Wait, Is the XFL Reboot Actually Going to Be Legit?

The Walt Disney Company and Dwayne "The Rock" Johnson certainly hope you think so

Seattle's CenturyLink Field with the XFL logo at midfield after a 2020 game
Seattle's CenturyLink Field with the XFL logo at midfield after a 2020 game.
Alika Jenner/Getty

At The Walt Disney Company’s upfront on Tuesday, CEO Bob Chapek said the entertainment conglomerate is “the most powerful force in the industry.”

Apparently, Chapek and Co. believe that force will be strong enough to upset a seemingly immovable object (the NFL) as it was also announced on Tuesday that Disney-owned ESPN and the Dwayne “The Rock” Johnson-owned (well, co-owned) XFL have reached an exclusive deal to broadcast every one of the rebooted league’s games during its upcoming 2023 season through 2027.

The XFL, which is also owned by Johnson’s former partner Dany Garcia and Gerry Cardinale’s RedBird Capital Partners, is planning to kick off a 40-game regular season on Saturday, Feb. 18, 2023, and continue through the spring before concluding with two semifinal playoff games and a championship matchup. In addition to airing on ESPN’s array of networks, XFL games will be featured on ABC and FX. If anyone will actually watch them, which has been a constant problem for spring leagues hoping to take on the NFL such as the AAF, USFL and previous version(s) of the XFL, is another matter entirely.

“The XFL will tap into sports fans’ deep love of football by emphasizing competitive action while dedicating itself to innovation and entertainment,” said ESPN chairman Jimmy Pitaro. “You can see a great path to success when you combine the reach and influence of ESPN and Disney with the collective vision of XFL leadership led by Dany, Dwayne and Gerry.”

Getting the XFL on ESPN and its sister networks and having The Rock attached to the league is great, but that won’t amount to a hill of beans unless the on-field product is entertaining and competitive. In previous incarnations of the XFL, it hasn’t been…and the league hasn’t lasted. A five-year commitment from Disney suggests this version of the XFL will last for at least a season, but anything beyond that isn’t guaranteed.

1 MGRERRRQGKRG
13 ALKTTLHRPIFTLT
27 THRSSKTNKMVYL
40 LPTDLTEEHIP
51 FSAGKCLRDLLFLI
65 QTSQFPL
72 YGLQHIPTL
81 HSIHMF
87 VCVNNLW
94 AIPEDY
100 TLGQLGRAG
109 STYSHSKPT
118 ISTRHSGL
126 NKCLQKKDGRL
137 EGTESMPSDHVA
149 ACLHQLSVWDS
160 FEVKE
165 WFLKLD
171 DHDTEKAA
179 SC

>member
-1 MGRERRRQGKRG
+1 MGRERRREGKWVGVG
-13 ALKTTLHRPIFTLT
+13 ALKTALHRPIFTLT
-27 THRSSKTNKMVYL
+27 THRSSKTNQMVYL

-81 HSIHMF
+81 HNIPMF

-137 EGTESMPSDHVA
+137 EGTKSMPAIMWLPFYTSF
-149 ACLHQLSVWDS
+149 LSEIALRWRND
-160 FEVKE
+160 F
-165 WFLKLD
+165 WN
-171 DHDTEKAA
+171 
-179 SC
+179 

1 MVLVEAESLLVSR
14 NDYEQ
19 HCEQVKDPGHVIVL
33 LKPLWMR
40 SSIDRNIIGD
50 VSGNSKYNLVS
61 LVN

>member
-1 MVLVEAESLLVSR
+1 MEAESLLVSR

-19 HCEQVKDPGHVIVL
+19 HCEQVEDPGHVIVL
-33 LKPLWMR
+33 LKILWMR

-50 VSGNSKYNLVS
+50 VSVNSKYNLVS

“This is a definitive moment for the XFL and the beginning of an incredible, long-term partnership for the league, building on the longstanding, very successful legacy relationship I’ve had with Disney throughout my career,” Johnson said. “We’re excited to be working with global visionaries that are aligned with the XFL’s values, are true team players and share our ambitious goals to grow the XFL as a global sports and entertainment business. Through the combined power of Disney and the XFL, together we will create a new powerhouse on the sports calendar and bring a dynamic game of football to fans everywhere. Time to ball out.”

Disney, which already broadcasts Monday Night Football on ESPN and will have the Super Bowl on ABC in 2027 and 2031, is kind of hedging its bets with the XFL deal as Chapek confirmed in February that Disney plans to bid on media rights to NFL Sunday Ticket, a purchase that could cost $2.5 billion per season. If Disney gets the rights to out-of-market NFL programming (which is held by DirectTV through 2023) on Sundays, the chances are slim that the company will continue to care about having the XFL on Saturdays.

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